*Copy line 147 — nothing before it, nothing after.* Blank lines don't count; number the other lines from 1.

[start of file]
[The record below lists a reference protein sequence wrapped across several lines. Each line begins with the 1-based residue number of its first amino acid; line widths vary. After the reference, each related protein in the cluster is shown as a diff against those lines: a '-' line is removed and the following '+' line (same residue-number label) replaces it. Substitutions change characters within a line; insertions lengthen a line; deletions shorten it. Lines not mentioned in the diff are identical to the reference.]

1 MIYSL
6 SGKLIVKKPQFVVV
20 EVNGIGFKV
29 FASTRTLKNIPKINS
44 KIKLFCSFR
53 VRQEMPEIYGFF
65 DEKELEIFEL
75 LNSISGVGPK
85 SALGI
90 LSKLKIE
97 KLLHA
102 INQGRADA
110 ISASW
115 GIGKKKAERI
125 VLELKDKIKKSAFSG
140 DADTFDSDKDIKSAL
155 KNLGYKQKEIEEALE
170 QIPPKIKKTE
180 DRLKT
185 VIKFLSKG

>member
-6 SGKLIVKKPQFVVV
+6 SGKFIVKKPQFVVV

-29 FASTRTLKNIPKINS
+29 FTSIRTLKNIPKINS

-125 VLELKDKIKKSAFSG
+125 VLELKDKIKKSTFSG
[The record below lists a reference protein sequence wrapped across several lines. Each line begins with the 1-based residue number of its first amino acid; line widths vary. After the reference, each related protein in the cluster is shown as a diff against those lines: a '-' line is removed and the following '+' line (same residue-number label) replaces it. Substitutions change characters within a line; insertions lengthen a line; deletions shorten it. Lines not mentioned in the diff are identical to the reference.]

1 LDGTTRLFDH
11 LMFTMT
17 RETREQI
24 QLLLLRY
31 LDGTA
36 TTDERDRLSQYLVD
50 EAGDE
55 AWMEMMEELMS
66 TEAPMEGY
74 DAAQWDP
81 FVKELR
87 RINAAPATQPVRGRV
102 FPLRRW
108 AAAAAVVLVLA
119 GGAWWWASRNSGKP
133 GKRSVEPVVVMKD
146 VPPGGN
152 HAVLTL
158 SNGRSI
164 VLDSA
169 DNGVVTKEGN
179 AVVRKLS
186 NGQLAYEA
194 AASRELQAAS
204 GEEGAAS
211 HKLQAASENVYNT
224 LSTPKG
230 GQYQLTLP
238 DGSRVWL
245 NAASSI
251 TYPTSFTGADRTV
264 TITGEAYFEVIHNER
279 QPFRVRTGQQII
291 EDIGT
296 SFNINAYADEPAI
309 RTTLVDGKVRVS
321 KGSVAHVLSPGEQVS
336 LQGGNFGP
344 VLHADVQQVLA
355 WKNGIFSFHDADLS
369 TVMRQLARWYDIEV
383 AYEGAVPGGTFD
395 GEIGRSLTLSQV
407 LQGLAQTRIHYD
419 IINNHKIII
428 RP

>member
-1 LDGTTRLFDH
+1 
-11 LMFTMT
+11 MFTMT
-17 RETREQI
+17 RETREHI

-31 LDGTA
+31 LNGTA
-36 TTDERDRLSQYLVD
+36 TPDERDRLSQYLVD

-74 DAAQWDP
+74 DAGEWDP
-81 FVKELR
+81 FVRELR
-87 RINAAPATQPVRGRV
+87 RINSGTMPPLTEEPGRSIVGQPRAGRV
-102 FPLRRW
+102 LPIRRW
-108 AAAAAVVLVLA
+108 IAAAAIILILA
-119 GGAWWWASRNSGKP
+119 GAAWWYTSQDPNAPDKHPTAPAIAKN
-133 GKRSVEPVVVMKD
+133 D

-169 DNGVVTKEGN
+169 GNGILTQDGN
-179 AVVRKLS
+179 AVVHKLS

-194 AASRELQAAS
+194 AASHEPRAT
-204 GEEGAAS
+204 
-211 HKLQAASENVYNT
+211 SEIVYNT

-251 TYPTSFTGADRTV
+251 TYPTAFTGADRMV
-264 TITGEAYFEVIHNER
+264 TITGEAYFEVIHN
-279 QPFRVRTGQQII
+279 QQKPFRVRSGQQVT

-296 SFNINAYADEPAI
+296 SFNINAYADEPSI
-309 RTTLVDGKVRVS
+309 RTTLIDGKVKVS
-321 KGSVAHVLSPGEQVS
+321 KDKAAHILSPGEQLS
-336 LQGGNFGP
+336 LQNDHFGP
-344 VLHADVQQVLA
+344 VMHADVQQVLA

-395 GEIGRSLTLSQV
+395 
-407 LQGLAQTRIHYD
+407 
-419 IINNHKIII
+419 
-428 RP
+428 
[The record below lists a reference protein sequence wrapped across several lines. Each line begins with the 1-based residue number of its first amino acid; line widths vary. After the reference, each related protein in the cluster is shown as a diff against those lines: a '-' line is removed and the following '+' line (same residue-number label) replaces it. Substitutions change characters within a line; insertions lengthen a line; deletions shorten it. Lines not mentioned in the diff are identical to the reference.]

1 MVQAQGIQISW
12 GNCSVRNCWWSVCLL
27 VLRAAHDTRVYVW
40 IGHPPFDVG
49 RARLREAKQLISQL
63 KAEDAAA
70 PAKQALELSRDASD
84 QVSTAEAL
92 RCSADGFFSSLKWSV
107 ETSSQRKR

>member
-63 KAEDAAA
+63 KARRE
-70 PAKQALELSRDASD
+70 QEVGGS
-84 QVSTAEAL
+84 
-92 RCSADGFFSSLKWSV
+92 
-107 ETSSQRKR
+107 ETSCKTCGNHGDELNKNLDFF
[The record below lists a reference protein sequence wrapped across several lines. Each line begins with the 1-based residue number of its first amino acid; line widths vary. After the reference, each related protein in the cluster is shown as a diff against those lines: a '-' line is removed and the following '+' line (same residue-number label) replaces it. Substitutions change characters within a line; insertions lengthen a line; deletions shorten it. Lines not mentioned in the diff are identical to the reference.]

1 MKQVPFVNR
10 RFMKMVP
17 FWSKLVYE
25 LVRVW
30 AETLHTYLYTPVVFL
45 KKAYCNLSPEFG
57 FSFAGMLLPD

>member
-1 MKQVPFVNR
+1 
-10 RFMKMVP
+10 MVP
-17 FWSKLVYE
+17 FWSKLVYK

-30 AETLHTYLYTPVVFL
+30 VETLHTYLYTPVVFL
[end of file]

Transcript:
-63 KAEDAAA